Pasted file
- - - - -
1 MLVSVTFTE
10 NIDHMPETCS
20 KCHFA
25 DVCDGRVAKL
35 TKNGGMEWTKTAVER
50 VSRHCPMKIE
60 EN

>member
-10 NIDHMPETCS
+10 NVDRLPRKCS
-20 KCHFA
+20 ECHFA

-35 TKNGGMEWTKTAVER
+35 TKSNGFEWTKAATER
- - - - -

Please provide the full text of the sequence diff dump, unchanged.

1 MLVSVTFTE
10 NIDHMPETCS
20 KCHFA
25 DVCDGRVAKL
35 TKNGGMEWTKTAVER
50 VSRHCPMKIE
60 EN

>member
-10 NIDHMPETCS
+10 NVDRLPRKCS
-20 KCHFA
+20 ECHFA

-35 TKNGGMEWTKTAVER
+35 TKSNGFEWTKAATER